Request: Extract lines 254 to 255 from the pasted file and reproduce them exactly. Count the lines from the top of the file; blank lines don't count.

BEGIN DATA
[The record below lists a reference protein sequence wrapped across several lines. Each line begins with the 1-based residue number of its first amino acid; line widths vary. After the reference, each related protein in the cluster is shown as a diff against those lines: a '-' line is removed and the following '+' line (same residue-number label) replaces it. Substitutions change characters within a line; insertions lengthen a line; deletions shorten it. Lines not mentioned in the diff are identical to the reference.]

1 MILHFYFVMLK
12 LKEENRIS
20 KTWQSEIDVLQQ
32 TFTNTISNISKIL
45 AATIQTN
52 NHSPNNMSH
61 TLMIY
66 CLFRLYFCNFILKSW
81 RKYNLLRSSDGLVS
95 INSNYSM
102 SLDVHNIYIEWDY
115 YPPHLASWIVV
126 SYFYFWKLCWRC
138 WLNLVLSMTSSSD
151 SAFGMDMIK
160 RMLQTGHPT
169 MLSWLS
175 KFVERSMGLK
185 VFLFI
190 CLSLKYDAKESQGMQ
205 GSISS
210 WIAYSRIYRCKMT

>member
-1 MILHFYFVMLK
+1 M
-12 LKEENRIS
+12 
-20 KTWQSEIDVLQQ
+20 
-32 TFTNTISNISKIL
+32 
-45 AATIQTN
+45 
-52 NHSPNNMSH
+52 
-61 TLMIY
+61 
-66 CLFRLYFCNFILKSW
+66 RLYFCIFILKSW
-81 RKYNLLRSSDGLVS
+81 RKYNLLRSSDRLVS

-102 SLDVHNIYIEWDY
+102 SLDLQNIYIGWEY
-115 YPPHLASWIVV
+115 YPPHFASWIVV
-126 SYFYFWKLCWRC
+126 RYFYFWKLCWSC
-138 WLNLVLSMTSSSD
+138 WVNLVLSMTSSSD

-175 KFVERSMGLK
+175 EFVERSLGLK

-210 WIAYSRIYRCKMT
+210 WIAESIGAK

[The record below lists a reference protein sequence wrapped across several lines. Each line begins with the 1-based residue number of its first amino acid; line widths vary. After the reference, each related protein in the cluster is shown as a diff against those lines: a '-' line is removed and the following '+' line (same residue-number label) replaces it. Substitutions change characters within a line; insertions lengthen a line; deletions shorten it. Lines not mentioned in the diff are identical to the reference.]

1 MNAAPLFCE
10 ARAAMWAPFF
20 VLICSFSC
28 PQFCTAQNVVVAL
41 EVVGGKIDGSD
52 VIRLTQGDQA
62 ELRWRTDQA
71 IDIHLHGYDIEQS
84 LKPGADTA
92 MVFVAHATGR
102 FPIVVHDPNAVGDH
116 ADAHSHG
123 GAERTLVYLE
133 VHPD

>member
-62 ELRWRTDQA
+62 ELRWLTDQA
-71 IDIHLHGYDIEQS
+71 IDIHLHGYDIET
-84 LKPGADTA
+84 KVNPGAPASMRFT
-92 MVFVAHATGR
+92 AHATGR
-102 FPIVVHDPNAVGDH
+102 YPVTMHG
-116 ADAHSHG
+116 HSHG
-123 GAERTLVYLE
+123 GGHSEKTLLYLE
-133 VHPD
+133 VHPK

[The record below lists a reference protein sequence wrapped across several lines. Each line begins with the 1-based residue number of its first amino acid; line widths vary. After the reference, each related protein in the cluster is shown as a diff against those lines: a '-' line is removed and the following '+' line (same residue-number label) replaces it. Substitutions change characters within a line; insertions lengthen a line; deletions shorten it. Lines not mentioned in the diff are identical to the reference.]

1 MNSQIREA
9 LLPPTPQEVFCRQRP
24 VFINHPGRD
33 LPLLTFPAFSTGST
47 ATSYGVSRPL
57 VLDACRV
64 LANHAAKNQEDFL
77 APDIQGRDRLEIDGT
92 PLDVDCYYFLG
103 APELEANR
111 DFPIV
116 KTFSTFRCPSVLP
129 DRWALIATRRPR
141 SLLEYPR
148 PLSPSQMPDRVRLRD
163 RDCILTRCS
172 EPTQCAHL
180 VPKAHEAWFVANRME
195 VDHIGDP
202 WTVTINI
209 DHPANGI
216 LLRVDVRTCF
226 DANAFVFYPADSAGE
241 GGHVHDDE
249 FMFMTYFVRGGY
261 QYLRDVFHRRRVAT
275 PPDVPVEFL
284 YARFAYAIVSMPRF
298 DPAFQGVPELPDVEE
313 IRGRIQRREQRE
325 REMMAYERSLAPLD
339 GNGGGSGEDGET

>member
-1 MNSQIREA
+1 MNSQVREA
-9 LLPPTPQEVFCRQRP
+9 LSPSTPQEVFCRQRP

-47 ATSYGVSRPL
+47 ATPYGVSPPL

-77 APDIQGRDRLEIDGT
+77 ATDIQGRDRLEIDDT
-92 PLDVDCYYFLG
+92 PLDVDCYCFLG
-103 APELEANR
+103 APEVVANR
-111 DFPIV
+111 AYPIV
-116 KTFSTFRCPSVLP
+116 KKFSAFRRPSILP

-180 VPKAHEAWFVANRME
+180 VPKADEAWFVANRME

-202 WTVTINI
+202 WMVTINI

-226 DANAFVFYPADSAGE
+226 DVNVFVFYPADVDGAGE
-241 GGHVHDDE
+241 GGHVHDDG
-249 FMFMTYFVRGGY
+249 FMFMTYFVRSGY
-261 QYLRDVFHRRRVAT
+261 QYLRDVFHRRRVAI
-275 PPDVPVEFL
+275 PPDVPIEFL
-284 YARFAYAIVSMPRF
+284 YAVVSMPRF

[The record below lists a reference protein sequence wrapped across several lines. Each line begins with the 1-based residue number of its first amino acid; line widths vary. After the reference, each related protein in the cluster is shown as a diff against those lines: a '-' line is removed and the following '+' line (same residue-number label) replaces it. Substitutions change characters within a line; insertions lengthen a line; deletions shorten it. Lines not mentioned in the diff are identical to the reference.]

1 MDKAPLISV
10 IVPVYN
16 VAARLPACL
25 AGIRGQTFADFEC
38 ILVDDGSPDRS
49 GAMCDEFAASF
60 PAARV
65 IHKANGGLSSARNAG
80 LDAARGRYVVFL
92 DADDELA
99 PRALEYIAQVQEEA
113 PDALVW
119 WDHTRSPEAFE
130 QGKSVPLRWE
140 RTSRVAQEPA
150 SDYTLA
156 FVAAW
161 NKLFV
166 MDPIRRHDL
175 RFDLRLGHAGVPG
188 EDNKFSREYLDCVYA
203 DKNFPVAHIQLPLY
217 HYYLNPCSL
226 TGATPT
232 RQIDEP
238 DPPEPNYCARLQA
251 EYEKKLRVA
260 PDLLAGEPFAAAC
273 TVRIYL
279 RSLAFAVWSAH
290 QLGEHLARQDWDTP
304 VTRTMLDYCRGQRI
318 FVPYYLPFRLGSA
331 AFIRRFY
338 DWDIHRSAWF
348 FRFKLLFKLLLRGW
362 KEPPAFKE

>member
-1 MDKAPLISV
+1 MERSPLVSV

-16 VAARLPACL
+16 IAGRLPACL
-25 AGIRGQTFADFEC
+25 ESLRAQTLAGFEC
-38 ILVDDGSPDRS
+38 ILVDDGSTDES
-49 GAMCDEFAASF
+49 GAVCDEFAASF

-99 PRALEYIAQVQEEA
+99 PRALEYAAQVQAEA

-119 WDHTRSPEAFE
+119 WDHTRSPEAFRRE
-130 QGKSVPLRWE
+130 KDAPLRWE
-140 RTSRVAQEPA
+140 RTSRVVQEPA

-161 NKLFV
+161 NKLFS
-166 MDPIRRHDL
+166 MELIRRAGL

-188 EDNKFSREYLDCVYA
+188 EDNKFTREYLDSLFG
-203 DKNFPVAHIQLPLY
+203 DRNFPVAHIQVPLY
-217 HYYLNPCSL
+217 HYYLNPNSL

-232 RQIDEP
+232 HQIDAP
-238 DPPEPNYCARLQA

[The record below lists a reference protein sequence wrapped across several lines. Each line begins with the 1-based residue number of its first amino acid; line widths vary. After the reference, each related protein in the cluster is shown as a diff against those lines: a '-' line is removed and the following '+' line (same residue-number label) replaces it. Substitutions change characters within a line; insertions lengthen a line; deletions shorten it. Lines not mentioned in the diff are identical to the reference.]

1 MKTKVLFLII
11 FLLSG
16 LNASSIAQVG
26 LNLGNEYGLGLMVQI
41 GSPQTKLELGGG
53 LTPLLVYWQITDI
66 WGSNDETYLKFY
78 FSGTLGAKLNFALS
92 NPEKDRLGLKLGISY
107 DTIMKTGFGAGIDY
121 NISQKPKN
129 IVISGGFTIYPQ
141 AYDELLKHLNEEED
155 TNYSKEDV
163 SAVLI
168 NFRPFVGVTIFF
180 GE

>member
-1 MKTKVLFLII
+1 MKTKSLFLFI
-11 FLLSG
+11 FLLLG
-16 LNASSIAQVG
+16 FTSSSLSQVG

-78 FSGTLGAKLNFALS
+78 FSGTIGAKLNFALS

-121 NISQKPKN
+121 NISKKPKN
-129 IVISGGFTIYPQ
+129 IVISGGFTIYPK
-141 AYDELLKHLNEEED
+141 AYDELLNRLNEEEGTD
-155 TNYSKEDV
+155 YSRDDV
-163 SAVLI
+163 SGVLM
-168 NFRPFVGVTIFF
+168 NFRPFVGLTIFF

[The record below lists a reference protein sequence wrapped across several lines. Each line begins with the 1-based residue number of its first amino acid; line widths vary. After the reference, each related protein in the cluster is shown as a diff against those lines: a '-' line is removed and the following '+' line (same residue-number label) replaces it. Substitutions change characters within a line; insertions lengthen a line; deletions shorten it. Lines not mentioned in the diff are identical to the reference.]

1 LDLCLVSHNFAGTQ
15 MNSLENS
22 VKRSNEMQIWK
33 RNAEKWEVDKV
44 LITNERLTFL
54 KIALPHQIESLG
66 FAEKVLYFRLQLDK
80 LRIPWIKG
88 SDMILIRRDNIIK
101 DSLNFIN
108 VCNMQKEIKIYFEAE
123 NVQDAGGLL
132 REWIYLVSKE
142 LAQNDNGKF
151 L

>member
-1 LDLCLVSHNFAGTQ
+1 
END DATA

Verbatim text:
-141 AYDELLKHLNEEED
+141 AYDELLNRLNEEEGTD